I’ve been working on an idea since last Fall, and it’s finally just about ready. It would have been ready this evening, except this is a holiday weekend. But I can’t wait to let you know about what it is:
I started getting notes last month about whether I had “special plans” for issue #666. “Not that the number actually means anything, but it tickles me to have noticed the landmark,” noted one, Jordan in S.A., Australia.
Typically, around Christmastime, I send the Premium edition of True to the free edition readers.
Now and then a reader will write to say they’re outraged by a story — that it’s “not humorous.”
My conversational style brings lots of response from readers. Usually, that response is intelligent, thoughtful, and sometimes even very entertaining. Now and then, the response is stupid, ill-thought-out, and sometimes even very entertaining. While I obviously love the first kind, it’s a lot more fun to deal with the second type.
Some people even whine when I say maybe they wouldn’t like to upgrade. Really.
Here’s what I said in last week’s newsletter:
The 11 December issue was reruns from 1995 since I was down with the flu. One of those stories was this one (which dealt with trying to embarrass journalists into better writing so there aren’t so many errors in the paper). It was only the second “rerun column” ever in 11-1/2 years of weekly True issues.
I think it’s an obvious concept, but Richard in (I think) Connecticut writes:
This week’s issue marks a milestone: True’s Ten-Year Anniversary! It’s hard to believe it’s been 10 years, since I feel like I’m just getting started.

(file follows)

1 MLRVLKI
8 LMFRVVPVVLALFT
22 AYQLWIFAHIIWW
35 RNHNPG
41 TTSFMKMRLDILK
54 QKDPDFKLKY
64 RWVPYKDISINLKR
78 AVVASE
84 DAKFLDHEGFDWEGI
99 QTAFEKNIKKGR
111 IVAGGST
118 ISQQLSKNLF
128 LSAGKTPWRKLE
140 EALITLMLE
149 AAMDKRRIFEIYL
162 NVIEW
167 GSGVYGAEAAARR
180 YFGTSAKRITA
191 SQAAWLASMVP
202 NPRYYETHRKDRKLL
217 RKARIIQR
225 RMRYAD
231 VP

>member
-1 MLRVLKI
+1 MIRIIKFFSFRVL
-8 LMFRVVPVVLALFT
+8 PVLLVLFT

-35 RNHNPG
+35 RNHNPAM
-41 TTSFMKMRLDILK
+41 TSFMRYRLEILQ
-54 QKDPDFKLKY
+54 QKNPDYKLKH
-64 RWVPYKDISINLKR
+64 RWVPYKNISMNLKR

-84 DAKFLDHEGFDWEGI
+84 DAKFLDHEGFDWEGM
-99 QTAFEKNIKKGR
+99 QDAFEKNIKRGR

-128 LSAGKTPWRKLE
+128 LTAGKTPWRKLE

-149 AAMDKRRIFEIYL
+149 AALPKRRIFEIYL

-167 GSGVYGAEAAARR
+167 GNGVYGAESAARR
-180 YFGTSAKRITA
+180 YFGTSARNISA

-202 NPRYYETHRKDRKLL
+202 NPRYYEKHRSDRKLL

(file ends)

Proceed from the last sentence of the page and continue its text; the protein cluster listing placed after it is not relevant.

True’s readers are a passionate bunch. Stephanie in Minnesota writes:
I did a test of including the URLs (when available) for every story in last week’s Premium edition, and asked readers to give me feedback: did they like it? Hate it? Or…?
When reviewing the logs for my autoresponders I sometimes find people arguing with them, even though the messages they get clearly say that they are an automatic response to the email they sent. I thought you’d like to see an example.
I personally assign very great value to “job satisfaction.” I mean, I’m a space nerd — I grew up watching the astronauts skipping on the moon — and managed to get onto the engineering staff of NASA’s Jet Propulsion Laboratory, working 10 years there before I quit to devote full time to This is True.
On Friday, we finally caught up with the pre-orders for the reprints of Volume 1 of the True book collection. One recipient complained: “I was bummed that my books came packaged with Styrofoam ‘peanuts’. I can’t believe that any world-conscious business would buy those dang things and pollute our planet! Can’t you use something else? There is a new product out that uses recycled newspapers, for instance.”
(Updated: See below.)
There has been a disturbing increase in theft online lately, of True and other material.
by Randy Cassingham, Founder, This is True Presented to The Online News Summit II* Washington, D.C., May 19, 1998 Copyright 1998 by Randy Cassingham, All Rights Reserved. Megatrends author John Naisbitt coined the phrase “Global Paradox,” which he says is, “The bigger the world economy, the more powerful its smallest players.” In Online Media, the Global Paradox … Continue Reading